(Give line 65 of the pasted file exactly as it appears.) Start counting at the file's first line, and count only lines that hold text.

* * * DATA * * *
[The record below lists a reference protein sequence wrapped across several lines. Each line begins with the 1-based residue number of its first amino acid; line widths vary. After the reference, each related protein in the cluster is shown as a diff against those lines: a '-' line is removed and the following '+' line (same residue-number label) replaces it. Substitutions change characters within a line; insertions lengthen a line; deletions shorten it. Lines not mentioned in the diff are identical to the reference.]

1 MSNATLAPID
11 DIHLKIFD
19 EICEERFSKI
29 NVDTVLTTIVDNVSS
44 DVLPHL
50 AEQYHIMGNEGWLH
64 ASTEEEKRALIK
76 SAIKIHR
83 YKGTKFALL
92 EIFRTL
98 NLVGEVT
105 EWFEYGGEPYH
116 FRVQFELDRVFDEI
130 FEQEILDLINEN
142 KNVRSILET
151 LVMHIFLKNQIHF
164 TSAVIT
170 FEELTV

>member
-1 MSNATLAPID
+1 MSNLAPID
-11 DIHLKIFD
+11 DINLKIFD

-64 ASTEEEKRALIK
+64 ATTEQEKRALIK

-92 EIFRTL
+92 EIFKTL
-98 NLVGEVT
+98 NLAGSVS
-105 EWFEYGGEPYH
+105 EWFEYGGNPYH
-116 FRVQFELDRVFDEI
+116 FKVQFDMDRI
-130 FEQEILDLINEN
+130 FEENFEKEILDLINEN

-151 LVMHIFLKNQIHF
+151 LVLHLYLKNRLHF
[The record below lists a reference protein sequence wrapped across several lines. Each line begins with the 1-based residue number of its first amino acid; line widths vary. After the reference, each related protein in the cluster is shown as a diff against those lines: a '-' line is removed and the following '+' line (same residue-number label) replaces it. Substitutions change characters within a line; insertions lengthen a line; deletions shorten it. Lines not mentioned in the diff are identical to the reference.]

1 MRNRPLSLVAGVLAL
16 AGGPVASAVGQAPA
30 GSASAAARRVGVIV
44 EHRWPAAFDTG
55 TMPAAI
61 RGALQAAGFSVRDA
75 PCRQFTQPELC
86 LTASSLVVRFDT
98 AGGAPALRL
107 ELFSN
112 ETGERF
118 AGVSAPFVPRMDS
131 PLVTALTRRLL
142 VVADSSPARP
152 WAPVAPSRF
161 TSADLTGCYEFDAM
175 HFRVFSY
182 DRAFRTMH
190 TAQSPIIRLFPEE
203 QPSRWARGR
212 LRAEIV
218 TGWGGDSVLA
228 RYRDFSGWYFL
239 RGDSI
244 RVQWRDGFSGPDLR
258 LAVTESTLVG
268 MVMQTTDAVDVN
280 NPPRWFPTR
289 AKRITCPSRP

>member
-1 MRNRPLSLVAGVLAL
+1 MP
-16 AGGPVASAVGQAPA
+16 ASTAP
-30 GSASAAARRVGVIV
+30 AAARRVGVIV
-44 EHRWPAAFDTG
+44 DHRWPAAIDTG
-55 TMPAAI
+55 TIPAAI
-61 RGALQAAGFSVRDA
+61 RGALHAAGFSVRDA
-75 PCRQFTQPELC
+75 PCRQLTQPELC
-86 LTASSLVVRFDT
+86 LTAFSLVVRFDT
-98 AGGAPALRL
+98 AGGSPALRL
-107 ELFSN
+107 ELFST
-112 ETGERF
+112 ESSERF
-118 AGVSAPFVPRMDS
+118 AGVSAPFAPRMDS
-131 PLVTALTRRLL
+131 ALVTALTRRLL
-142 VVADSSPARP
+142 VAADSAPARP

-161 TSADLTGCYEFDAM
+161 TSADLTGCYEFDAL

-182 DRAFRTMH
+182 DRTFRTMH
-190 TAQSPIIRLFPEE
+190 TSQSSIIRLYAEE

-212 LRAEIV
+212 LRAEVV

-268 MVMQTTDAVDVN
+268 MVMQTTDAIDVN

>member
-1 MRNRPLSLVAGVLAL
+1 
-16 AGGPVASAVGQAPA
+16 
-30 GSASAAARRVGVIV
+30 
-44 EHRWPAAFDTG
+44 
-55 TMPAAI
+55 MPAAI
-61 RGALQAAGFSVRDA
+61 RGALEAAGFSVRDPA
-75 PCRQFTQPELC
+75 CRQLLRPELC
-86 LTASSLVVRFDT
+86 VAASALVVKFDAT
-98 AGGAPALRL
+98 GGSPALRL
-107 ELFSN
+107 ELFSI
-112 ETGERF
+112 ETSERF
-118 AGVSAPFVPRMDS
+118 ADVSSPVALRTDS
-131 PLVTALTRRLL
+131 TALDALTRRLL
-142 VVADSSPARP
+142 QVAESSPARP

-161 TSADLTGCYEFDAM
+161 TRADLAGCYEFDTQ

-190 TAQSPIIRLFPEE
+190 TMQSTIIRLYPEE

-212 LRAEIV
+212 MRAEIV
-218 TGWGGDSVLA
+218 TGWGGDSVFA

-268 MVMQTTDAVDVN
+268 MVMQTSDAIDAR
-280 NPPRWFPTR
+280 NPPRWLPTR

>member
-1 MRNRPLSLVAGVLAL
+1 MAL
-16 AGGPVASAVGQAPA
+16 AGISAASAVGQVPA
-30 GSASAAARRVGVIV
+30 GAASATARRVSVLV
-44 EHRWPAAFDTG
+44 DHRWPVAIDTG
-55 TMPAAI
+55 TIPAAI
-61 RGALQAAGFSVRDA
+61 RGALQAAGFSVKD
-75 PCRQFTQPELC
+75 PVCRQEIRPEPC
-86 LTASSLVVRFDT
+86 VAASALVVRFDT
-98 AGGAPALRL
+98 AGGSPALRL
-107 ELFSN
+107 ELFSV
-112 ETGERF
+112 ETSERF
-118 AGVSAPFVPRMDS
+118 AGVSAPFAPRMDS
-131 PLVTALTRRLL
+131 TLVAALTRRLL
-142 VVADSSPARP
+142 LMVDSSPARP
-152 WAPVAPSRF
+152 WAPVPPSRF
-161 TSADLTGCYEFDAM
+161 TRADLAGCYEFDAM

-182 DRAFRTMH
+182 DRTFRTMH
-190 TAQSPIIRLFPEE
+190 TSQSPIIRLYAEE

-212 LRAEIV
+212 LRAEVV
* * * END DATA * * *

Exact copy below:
258 LAVTESTLVG